Without looking up, the Vulcan voiced a second concern. “Without their sensors, the Kahless has drifted dangerously close to the temporal anomoly.”

Nezi shrugged. “Hail Captain Koll.”

A moment later, the Klingon captain appeared on the viewscreen. “So Sym left the women in charge of this fight. Leave it to that cowardly dog…”

“You have one chance,” the Trill interrupted. “Surrender now, and you’ll live.”

The Klingon commander was speechless for a moment, then broke out laughing. “Well done, Trill! When I enter Sto’Vo’Kor, I’ll drink to your gall. But I must remind you – we’re not dead in the water, only temporarily blind. We’ll have our sensors back up any moment.”

“I hope you get your sensors back up for this. T’Paar, pass as close as you can to the D-7. Sozen, overload the warp core.”

An edge of panic entered the Klingon’s eyes. “You can’t be serious! Your ship will be caught…”

“Well then, Captain Koll,” Kaghan drawled out, “perhaps today is a good day to die. Cut the transmission.”

The Kahless started taking evasive maneuvers, but it was useless without knowing the approach vector of the Samarkand.

“Keep her steady, T’Paar. Hold your fire, Sozen.”

There was an agonizing few seconds, as the Kahless slowly filled the Samarkand‘s view screen. And then-“Fire, fire everything!” It all happened too quick: the Kahless‘ starboard shields rippled with phaser blasts, the Samarkand passed under its prey, and the overloading warp core ejected.

The warp core hung for a moment, a little bauble against the black backdrop of space. But the moment passed, and the bauble disappeared in a bright flash of light. An instant later, and the Kahless‘ weakened shields were collapsing under the weight of the anti-matter explosion. Another instant, and whole chunks of the D-7’s hull plating were being torn away and flung into space. And then the entire Klingon ship disappeared, engulfed in pure white light.

The Samarkand had fled as best it could, and the Kahless‘ hull had blocked some of the blast. But that wasn’t enough to preserve the ship from harm. The blast rocked the poor Miranda-class, scouring its hull and carrying it forward…

forward…

forward…

And then all was still. There was a long silence as everyone realized that they were, in fact, still alive.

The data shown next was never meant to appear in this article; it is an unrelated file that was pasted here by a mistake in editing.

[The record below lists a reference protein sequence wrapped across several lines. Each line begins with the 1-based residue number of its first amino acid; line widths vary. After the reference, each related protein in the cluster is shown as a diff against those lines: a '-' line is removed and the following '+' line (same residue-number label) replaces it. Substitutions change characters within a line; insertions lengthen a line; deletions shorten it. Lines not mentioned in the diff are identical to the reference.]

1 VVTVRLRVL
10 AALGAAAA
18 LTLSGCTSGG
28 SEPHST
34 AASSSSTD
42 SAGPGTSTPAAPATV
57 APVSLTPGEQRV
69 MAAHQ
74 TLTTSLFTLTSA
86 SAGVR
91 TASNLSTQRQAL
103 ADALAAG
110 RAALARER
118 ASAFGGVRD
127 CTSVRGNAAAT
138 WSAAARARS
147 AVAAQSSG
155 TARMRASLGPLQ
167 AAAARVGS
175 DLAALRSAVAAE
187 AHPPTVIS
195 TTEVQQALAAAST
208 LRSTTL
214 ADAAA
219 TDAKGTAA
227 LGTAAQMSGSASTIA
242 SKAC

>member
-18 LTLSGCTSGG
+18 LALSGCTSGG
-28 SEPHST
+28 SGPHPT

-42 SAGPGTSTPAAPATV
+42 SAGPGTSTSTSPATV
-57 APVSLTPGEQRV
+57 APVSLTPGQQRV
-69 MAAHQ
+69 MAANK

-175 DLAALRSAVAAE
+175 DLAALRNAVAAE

Finally, Nezi spoke up. “Ensign T’Paar, report.”

The Vulcan started to chuckle. “No sign… no sign… of the Klingons. We did it, Lieutenant!”

The whole bridge erupted into cheers, except for the Andorian, Sozen, who took the opportunity to interrupted the festivities. “We’re receiving a priority one hail… from the U.S.S. Seacole?

“The Seacole? But we’re not even anywhere near… on screen.”

“This is Captain Alcott of the U.S.S. Seacole. It looks like your warp drive is offline, but you’ve still got impulse – that’s good. Our transporters are down. I’m sending along coordinates to several damaged vessels; I need you to beam away their surviving crew.”

“This is Acting Captain Nezi Kaghan of the U.S.S. Samarkand. We’re willing to help, but I don’t recognize your vessel type, nor do we have any record of a U.S.S. Seacole. For that matter, where the hell are we?”

“Weren’t you part of the batt… wait, the Samarkand…? By Charon, where did you come from? You’ve been missing for a 130 years!”

Picture from Ex Astris Scientia.
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6 thoughts on “TPG: From Hell’s Heart

  1. Great action. And a temporal anomaly to boot. A great way to introduce the ship and crew into the “current” timeline. I had typed “Awesome!!” But then I realized I had typed that on your last entry. 😛

    • Thank ya! And, as a fellow blogger, you should totally consider joining GeeCee and I in our new fleet, the Federation News Service!

  2. Hi,
    My name is roger (I just sent you a tweet because i didn’t know how best to get ahold of you) and I’ve started something of a literary journal at indood.com

    with your permission i’d love to feature this piece there. i’d like the byline back to this blog. but i would need a name for the byline….
    anyhow if you’re interested send me an email at roger@indood.com

    thanks.
    -r

  3. hey… should i assume from your lack of response that you’re uninterested?
    I can certainly find other things… i just would like this piece… it’s really quite good.
    -r